Spring blooms at Arlington Court

Swathes of bluebells in the woodland at Arlington Court

Discover some beautiful blooms at Arlington Court this spring.


Botanical name: Hyacinthoides non-scripta 
Flowers are bell-shaped and can be blue, white or pink. They can be seen flowering in spring, mid April – late May.

Attracts: Bees, hoverflies, butterflies and other insects. Their flowers provide an important early source of nectar.

Where: Arlington is planted with only native species of bluebell. You can spot them mainly in amongst woodland, along woodland walks.


Botanical name: Primula
A hardy little plant that grows to a height of 20 cm, flowering from as early as December in mild years, appearing all the way through the spring until May.

Attracts: bees, butterflies/moths and other pollinators and has nectar/pollen rich flowers, also a food for caterpillars.

Where: You can spot these all around the grounds at Arlington.


Botanical name: Rhododendron
Here at Arlington we have a variety of Rhododendron plants, some quite large. All of them produce beautiful displays of colour once in flower—deep pink, light pink, white and purple.

Attracts: Bees and has nectar/pollen rich flowers.

Where: Near the tea-room and behind the house.

Snake's-head Fritillary

Botanical name: Fritillaria meleagris
Flowers from March to April – They come in various shades of purple and occasionally white and can grow up to 30cm in height.

Attracts: Bees

Where: You’ll find these next to the shop alongside the disabled car park. This area is roped off, please admire them from afar, thank you.

Wild Garlic/Ramsons

Botanical name: Allium ursinum
You can’t miss wild garlic as they produces blankets of white flowers from April to June. The leaves are edible and add a garlic flavour to salads and can also be used to make pesto.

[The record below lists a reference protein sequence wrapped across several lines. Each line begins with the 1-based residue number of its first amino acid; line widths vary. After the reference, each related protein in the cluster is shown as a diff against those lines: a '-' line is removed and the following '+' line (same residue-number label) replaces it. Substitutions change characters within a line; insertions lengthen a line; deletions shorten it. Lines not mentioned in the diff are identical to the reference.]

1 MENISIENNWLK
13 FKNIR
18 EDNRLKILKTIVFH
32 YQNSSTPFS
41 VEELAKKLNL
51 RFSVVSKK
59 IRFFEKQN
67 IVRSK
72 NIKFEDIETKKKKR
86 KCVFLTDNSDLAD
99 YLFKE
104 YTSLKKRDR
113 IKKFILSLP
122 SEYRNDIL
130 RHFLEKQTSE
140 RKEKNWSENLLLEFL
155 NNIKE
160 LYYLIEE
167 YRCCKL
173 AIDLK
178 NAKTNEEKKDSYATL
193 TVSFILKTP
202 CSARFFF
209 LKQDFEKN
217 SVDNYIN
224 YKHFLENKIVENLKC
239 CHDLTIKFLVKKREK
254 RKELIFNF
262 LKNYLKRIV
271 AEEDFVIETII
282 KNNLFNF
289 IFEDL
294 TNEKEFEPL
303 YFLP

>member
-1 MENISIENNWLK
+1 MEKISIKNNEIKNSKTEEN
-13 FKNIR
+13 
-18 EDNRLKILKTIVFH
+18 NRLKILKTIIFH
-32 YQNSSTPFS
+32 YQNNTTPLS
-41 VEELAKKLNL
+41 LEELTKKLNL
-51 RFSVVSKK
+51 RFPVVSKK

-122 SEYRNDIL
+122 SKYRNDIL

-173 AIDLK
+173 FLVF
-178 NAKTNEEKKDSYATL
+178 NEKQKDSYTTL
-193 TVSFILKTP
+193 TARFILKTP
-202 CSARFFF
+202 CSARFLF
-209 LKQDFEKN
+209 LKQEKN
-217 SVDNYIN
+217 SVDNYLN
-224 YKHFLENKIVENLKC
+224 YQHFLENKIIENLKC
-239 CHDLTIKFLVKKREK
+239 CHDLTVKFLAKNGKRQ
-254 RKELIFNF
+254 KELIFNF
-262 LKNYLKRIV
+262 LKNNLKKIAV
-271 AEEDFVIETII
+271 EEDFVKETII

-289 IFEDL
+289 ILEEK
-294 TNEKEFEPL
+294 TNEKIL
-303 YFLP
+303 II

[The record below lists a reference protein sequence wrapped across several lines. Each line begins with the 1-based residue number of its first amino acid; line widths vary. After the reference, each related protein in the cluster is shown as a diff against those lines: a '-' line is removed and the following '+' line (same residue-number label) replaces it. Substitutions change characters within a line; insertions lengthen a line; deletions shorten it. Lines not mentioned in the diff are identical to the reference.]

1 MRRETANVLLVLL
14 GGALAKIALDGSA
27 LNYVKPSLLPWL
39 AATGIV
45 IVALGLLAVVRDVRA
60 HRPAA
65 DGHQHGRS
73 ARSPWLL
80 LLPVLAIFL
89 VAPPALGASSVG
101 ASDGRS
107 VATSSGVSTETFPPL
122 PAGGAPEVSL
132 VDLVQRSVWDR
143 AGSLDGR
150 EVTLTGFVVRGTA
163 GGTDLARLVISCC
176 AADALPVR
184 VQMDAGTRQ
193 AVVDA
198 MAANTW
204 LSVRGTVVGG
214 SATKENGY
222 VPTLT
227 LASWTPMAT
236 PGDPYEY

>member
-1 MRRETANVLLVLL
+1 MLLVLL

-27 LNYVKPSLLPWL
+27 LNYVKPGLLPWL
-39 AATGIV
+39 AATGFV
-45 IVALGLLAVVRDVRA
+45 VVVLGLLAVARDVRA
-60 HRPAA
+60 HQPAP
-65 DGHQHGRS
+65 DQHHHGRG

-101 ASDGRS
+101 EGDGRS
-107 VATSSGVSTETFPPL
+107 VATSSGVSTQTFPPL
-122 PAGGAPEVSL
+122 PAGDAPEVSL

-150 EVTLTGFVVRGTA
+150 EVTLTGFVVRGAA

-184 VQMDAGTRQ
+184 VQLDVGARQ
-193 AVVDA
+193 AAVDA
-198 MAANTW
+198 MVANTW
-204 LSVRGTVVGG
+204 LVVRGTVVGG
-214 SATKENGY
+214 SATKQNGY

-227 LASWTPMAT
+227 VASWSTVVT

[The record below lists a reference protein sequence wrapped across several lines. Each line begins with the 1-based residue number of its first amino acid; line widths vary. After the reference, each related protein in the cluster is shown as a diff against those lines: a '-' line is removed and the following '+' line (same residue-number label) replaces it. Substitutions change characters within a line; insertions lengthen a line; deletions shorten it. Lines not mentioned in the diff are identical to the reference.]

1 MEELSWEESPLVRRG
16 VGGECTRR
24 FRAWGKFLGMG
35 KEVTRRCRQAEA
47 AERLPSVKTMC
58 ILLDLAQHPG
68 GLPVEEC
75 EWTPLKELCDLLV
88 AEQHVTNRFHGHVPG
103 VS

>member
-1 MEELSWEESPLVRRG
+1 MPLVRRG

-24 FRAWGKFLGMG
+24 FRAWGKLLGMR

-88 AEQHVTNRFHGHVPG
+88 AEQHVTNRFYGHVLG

Where: You can find these on the pathway up to the walled garden and in the woods at the start of the Wilderness walk.


Botanical name: Narcissus
There are over 13, 000 types of daffodils available, which are classified into 13 divisions through characteristics such as size, colour and shape.

Where: They can be seen all around the grounds in lovely clusters of bright and pale yellows.


Botanical name: Helleborus x hybridus 'Ashwood Garden Hybrids'
Produces large clusters of saucer-shaped flowers with white, pink, green, mauve or smoky purple flowers growing to a height of 30 cm.

Attracts: Bees and has nectar/pollen rich flowers.

Where: You will find these flowers in the Victorian Flower garden and walled garden and also on the bank at the start of the Wilderness walk.

Siberian squill

Botanical name: Scilla siberica
Native to Russia and the Caucasus region, and is therefore very hardy and vigorous.

The little blue flowers can either be star or bell shaped. It flowers from March through to April and grows to approximately 20cm

Attracts: Bees and has Nectar/pollen rich flowers

Where: Planted under the trees as you walk along the pathway from the shop.